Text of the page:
Public employees get paid more for working less in 2009

From the Senate Republican Office

New information from the Department of Administrative Services reveals that the average Oregon state public employee will earn $897 more in compensation in 2009 despite working fewer days. Such an unprecedented windfall in an unfriendly economic climate is thanks in large part to massive pay increases and one-of-a-kind health benefits.

“Oregon taxpayers are essentially paying more for less service,” said Senator Ted Ferrioli, Senate Republican Leader (R-John Day). “Almost every business, large and small, in the state is cutting back, reducing payroll and scaling back health benefits. But public employee unions continue to ride the gravy train straight to the bank, while taxpayers get sent a larger and larger tax bill.”

In 2008, the average public employee union member received compensation of $68,131 per year ($47,724 in salary, $20,407 in benefits). In 2009, the same employee will take home $69,028 in compensation ($48,459 in salary, $20,569 in benefits), even after $2,682 has been deducted for furlough days.

“State government continues to squeeze Oregonians, many of whom are unemployed and underemployed, in order to offer public employees one of the richest benefit packages available,” said Senator Doug Whitsett (R-Klamath Falls). “Meanwhile, Oregon hemorrhages jobs so fast that the only thing keeping our unemployment rate steady is that many people are too discouraged to keep looking for work. Government grows on the back of Oregon businesses, and thanks to spending excesses like these, Oregon employers are being crushed.”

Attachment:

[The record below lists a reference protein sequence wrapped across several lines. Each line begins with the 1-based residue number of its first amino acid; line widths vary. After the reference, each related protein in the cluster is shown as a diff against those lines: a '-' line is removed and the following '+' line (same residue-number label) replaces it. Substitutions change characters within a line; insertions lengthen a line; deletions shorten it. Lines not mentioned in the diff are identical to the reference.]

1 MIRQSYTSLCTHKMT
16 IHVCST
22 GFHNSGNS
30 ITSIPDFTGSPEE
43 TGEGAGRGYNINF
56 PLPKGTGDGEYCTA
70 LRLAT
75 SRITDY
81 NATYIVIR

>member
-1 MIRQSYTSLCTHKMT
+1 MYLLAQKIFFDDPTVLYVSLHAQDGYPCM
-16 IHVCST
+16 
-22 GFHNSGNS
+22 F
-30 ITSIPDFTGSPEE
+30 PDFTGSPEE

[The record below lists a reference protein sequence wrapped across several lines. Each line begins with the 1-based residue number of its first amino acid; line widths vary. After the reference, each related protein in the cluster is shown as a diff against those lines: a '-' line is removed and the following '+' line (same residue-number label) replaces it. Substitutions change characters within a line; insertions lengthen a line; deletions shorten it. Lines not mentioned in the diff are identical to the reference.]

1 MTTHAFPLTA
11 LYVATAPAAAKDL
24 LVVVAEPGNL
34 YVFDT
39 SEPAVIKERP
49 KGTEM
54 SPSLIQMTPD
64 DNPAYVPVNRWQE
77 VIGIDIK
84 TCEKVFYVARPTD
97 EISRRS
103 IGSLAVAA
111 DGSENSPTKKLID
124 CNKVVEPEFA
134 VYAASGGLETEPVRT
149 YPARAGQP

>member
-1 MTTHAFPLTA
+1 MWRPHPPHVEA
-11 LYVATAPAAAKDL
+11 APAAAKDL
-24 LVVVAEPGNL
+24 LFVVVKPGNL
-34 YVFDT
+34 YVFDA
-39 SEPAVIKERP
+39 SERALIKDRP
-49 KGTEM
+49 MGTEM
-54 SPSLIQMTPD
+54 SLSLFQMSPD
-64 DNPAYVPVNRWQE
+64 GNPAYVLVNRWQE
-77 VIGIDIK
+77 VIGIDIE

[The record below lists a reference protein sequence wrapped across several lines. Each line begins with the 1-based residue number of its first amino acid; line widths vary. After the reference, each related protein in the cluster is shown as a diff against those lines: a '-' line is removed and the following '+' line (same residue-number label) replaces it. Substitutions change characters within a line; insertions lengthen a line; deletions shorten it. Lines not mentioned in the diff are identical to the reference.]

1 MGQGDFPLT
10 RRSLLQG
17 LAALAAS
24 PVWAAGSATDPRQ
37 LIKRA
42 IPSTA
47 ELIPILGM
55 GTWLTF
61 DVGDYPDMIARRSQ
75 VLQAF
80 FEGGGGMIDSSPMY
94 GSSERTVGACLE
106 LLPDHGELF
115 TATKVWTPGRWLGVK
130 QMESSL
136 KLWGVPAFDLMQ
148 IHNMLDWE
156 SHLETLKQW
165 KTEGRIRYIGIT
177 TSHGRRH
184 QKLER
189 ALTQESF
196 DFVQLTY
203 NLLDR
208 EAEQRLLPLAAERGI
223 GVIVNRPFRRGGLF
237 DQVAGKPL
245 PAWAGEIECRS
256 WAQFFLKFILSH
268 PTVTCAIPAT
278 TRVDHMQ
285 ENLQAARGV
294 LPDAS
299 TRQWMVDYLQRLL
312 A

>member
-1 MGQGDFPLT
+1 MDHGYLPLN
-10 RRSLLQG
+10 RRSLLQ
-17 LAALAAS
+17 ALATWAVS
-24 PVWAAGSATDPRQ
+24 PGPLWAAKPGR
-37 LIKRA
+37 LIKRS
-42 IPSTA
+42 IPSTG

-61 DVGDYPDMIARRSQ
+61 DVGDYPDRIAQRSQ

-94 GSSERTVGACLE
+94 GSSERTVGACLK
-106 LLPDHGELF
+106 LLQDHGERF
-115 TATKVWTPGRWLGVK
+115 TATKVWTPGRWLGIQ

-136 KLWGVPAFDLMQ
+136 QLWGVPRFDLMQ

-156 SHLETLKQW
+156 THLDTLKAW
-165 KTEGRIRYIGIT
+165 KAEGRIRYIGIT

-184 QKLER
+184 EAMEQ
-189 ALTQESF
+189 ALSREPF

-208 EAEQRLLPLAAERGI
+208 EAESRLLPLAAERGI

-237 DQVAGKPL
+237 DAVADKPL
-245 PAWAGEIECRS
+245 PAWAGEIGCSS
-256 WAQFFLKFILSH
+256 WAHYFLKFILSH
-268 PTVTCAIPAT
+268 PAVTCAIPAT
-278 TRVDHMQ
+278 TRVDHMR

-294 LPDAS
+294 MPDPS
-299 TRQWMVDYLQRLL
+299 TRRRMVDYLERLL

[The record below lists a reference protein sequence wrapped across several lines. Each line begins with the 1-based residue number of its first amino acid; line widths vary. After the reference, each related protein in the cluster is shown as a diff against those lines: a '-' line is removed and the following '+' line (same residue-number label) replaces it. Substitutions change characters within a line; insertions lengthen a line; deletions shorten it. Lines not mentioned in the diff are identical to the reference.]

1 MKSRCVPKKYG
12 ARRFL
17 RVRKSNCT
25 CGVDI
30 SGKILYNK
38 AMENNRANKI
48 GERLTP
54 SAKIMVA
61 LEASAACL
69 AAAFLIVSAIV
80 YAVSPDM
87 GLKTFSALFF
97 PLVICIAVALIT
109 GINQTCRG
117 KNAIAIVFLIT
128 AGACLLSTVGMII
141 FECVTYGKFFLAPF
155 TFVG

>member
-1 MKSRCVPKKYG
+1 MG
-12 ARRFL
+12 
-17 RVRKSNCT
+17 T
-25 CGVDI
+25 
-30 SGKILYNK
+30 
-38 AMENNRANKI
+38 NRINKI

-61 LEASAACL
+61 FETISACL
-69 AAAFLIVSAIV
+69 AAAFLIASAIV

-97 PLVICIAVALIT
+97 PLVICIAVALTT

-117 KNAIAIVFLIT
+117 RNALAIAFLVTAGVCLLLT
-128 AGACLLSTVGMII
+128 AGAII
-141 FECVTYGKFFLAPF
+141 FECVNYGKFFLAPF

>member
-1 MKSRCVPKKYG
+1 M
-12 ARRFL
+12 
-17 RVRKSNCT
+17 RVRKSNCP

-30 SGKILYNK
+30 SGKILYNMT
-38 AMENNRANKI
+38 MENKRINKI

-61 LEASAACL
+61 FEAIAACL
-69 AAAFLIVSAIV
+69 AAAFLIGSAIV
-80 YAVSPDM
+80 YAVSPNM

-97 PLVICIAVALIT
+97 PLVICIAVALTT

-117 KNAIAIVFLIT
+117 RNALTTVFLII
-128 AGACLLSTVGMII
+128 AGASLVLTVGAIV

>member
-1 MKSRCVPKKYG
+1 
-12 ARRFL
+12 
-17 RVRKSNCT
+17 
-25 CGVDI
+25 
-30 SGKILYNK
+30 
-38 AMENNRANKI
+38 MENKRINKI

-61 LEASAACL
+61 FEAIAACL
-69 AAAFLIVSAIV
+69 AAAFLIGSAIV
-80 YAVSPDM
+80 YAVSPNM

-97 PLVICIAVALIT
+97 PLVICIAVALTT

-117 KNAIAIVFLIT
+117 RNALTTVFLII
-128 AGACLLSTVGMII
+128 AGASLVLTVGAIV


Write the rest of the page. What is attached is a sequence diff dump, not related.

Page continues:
During the last budget cycle, in one of the worst recessions of the past 50 years, public employees received pay increases that will cost taxpayers $248 million over the next two years. In addition, 100% of a unionized public employee’s health insurance premium is paid for by taxpayers.